This adventure is actually fairly straightforward and only 13 encounter areas deep. What it lacks in depth it more than makes up for it in flavor and complexity. By hook or by crook, the characters have to gain access to the Whim-Wham Stone (I kid you not), and either return it, or a sample of its energy to their employer. The Stone is currently in the possession of a wizard named Mortzengersturm, and his remote mansion is the location that the characters will have to travel to in order to secure access to the Stone. Once the characters arrive at the Mansion, something is terribly wrong, and the characters will have to figure out how to complete their mission and survive their expedition to the Mansion.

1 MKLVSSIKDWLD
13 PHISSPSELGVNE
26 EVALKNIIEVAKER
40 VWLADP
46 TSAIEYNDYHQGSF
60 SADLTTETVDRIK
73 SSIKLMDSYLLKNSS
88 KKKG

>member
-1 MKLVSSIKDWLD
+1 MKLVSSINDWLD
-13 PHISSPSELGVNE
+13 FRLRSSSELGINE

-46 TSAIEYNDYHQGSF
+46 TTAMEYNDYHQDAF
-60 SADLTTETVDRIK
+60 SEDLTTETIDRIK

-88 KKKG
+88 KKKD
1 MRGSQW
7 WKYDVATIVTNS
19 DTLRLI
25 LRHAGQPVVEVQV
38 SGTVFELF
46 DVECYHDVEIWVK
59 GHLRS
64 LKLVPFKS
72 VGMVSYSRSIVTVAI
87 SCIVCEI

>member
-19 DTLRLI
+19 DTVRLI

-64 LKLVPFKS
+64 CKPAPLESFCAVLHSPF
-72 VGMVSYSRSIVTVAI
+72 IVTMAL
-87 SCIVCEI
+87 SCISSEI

The Aftermath

The characters will have to successfully find the Stone or its energies and escape the Mansion with their lives. Depending on how they resolve the adventure, there are plenty of follow ups, including getting the Stone back to their employer, exploring the area around the Mansion, finding the potential victims of the Evil wizard, and possibly having to come back at a later time to put the Wizard down for good. As an introduction to this world, this is a wonderful starting point to get your feet wet and explore the world. I want to see more of this setting, and this adventure gives you a lot of ways to get into the larger region.

What I like about this adventure

The author has put together a wonderfully complex adventure that is short enough that you could play it in an evening, but it doesn’t feel rushed. There’s a certain pacing required to put something like this together, and the author has done a great job of putting together a different style of adventure. It still plays like dungeons and dragons, but it’s got a healthy dose of Charlie and the Chocolate Factory, and other equally absurd ideas. It’s odd, but it’s a good odd.